From Tin Pan Alley to grand opera, player-pianos to phonograph records, David Suisman’s Selling Sounds explores the rise of music as big business and the creation of a radically new musical culture. Around the turn of the twentieth century, music entrepreneurs laid the foundation for today’s vast industry, with new products, technologies, and commercial strategies to incorporate music into the daily rhythm of modern life. Popular songs filled the air with a new kind of musical pleasure, phonographs brought opera into the parlor, and celebrity performers like Enrico Caruso captivated the imagination of consumers from coast to coast.
Selling Sounds uncovers the origins of the culture industry in music and chronicles how music ignited an auditory explosion that penetrated all aspects of society. It maps the growth of the music business across the social landscapein homes, theaters, department stores, schoolsand analyzes the effect of this development on everything from copyright law to the sensory environment. While music came to resemble other consumer goods, its distinct properties as sound ensured that its commercial growth and social impact would remain unique.
Today, the music that surrounds usfrom iPods to ring tones to Muzakaccompanies us everywhere from airports to grocery stores. The roots of this modern culture lie in the business of popular song, player-pianos, and phonographs of a century ago. Provocative, original, and lucidly written, Selling Sounds reveals the commercial architecture of America’s musical life.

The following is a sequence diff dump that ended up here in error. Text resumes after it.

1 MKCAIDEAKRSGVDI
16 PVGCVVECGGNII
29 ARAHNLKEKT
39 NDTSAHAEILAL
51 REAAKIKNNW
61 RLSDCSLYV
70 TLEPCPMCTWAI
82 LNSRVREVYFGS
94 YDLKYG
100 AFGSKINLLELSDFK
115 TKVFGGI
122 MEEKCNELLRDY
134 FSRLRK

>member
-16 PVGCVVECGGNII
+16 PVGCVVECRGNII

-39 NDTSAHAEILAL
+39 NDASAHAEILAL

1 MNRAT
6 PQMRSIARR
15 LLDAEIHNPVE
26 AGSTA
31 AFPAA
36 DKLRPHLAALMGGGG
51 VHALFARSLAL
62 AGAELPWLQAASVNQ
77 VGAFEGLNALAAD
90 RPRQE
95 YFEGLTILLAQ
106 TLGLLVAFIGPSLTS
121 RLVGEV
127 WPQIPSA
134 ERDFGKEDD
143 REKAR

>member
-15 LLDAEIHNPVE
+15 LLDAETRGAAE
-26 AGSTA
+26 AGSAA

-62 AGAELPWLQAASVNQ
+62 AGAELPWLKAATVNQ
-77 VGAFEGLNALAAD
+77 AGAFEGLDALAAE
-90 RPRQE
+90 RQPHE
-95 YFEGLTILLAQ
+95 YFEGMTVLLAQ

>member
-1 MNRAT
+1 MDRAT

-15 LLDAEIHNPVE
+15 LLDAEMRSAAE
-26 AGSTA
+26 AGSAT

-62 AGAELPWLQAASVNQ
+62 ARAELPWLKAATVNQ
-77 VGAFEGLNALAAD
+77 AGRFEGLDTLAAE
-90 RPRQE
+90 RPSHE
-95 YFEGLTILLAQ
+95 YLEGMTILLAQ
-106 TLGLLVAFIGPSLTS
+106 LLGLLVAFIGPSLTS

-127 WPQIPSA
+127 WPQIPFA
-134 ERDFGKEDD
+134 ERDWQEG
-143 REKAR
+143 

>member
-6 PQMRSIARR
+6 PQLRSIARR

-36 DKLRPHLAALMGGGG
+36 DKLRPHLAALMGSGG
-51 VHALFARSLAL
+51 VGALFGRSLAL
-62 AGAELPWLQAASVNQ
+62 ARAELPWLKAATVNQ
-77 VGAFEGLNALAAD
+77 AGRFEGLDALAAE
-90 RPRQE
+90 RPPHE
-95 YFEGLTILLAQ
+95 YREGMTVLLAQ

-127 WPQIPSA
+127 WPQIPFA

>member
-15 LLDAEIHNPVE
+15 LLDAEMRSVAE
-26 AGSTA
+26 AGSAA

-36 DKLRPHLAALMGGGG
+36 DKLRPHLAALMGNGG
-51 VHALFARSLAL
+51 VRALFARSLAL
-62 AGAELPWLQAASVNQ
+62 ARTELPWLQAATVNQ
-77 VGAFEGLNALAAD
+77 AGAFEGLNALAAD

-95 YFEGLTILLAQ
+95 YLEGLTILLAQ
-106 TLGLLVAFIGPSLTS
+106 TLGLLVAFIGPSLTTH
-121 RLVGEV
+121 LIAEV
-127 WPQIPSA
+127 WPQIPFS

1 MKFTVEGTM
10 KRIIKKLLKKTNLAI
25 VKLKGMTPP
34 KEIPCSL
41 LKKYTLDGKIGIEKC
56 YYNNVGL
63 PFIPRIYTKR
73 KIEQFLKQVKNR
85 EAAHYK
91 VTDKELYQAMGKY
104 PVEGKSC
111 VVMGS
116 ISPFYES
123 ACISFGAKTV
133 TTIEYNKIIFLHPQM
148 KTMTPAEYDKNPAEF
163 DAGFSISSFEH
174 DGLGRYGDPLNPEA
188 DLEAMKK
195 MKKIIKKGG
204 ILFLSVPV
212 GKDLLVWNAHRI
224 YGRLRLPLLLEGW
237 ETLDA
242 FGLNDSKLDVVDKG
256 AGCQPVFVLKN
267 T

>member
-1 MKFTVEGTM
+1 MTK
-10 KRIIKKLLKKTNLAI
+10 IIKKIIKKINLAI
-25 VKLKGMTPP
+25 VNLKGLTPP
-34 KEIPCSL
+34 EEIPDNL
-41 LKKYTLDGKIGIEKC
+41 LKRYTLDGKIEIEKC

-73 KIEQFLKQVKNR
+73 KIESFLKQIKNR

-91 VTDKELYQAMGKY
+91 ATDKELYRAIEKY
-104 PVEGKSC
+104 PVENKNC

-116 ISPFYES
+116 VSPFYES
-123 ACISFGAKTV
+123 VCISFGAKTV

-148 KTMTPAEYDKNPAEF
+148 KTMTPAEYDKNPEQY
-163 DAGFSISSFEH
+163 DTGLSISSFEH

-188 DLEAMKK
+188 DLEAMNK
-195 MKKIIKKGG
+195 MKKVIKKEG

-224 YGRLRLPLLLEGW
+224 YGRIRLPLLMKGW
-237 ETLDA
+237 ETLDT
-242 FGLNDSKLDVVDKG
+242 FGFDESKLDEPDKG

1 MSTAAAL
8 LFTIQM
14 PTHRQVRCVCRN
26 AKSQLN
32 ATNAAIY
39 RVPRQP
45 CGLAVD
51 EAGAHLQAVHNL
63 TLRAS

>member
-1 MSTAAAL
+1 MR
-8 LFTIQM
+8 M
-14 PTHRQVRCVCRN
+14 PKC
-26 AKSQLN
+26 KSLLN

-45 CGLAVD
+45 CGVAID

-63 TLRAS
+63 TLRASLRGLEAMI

David Suisman is Associate Professor of History at the University of Delaware.
Table of Contents
When Songs Became a Business
Music without Musicians
The Traffic in Voices
The Black Swan
The Musical Soundscape of Modernity
Abbreviations in Notes
What People are Saying About This
Selling Sounds masterfully charts the rise of the modern music industry in all its commercial complexity. As engaging as the new popular music Suisman describes, his account deserves an audience as wide as that music enjoyed. Emily Thompson, author of The Soundscape of Modernity: Architectural Acoustics and the Culture of Listening in America, 1900-1933
This book is music to my ears-- a much needed history of the rise of the commercial music industry in the first decades of the twentieth century. Deeply researched, smartly argued, and engagingly written, Selling Sounds will sweep you off your feet. Lizabeth Cohen, author of A Consumers' Republic: The Politics of Mass Consumption in Postwar America
Ranging from Tin Pan Alley song pluggers to Supreme Court decisions on copyright, from Caruso's Victor Red Seal records to Black Swan, the first major black-owned record company, David Suisman's Selling Sounds is a marvelous cultural history of the ways the music industry retuned the soundscape of modern times in the United States. Michael Denning, Yale University